Standing behindCity, O' City
last Friday, my friendSam Tallent
and I drank our water and beer and shared a rad moment, peering out at a sea of mutual friends as the sun was just setting, weed smoke wafting through the air.Total Ghost
had just taken the stage and everyone was having a blast. Tallent and his group of fellow DIY comic dudes, the Fine Gentleman's Club, had put together the multi-day Too Much Funstival, and night two was rolling along sweetly. My band had played minutes earlier, and we were talking about how cool it was that music and comedy could come together and mutually entertain.
Then, out of nowhere, a stranger entered our circle. He smiled, looked me right in the eye and said, "You know, I can play bass way, way better than you can."
Uh, what? Dude. Dude.
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It's not that I think I'm the best bass player in the world. But I don't get on a stage and claim to be anything that I'm not. I play music because I like to, not because I see it as a competition between me and some guy in a backpack with a big nose. I don't play music on a stage to prove anything. I play music because I can, and I want to, and I will, whether anyone is watching or not.
But really, what adult says that to another adult? As a person with a vagina who also happens to play an instrument, I am very much used to comments from dudes along the lines of "You guys are pretty good for being girls" or "Before I saw you play, I thought you were going to be way worse than you were." At worst, a man will have some sort of "tip" or "trick" to share with me about "how to play bass better" -- because, obviously, women are bad at a lot of stuff.
In those situations, the inherent sexism and profound rudeness is thinly veiled -- or the person barfing the words simply doesn't seem to know any better. When confronted with such passive-aggressive commentary on my playing, I'm usually quick to respond with, "Hey, since you want to show me how to play my bass, if you pull your dick out of your pants, I can show you how to give yourself a better hand job" or "I'm sorry, I didn't catch that piece of advice you gave me. Can you say it again louder so every single person in this venue can hear you?"
Continue for the rest of the story. But there was something about this guy's Adam Sandler-as-Billy Madison creepo demeanor that threw me off; it was like Sam and I were both waiting for his punchline, but it never came. He just stood there, wearing a shit-eating grin from ear to ear, staring at me. Once Billy Madison walked away, I started spitting out what-the-fucks -- I didn't care that he thought I was a bad bass player, but, uh, where was his band? When was he playing Too Much Funstival? Oh, that's right. He wasn't.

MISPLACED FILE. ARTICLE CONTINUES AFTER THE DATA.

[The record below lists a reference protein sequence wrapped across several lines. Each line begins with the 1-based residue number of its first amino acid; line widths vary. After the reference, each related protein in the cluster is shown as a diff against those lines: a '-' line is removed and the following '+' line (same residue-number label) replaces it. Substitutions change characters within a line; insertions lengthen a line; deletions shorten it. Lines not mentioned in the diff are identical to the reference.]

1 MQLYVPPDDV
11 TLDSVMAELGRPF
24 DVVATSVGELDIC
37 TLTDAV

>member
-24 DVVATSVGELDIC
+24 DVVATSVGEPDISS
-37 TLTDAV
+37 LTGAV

Thirty minutes later, a close friend (who also happens to be a woman in a band) showed up. I told her about the "neener neener neener I'm a better bass player than you" comment and she flipped out. She flipped out like I usually flip out when someone says shitty stuff like that to my friends. I pointed to the guy, and she proceeded to tell him he was rude, inappropriate and, most of all, dumb. I eventually pulled her away from the situation, because Billy Madison was still sporting that insane smile, leading me to believe he was either mentally incapacitated or possibly thinking about punching her in the face.
For most of the four years I've been in this band, we've existed in a bubble; we play shows with other like-minded men and women who don't see gender as a valid differentiation. But it is by no means a vacuum -- we do interact with bands and crowds outside of this DIY utopia, and it's then that we encounter misguided machismo, unsolicited advice and people who tend to say things before actually thinking.
I can't assume the man who was a better bass player than me said such a thing because I was a woman, but something tells me that if I wasn't, he wouldn't have felt so comfortable hurling an insult. If that was the case, I really don't care. I'm not going to stop playing because a stranger told me I sucked, once. But next time, maybe I'll react like my friend Alex does when she's faced with a visible-loser mentality -- though I don't think I have the ovaries to knock a guy on crutches to the ground, pour a beer on some dude's head or, well, just punch a man in the face.
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In the end, though, I have advice for people who desire to make others feel small: Just don't say that kind of shit to anyone. Ever.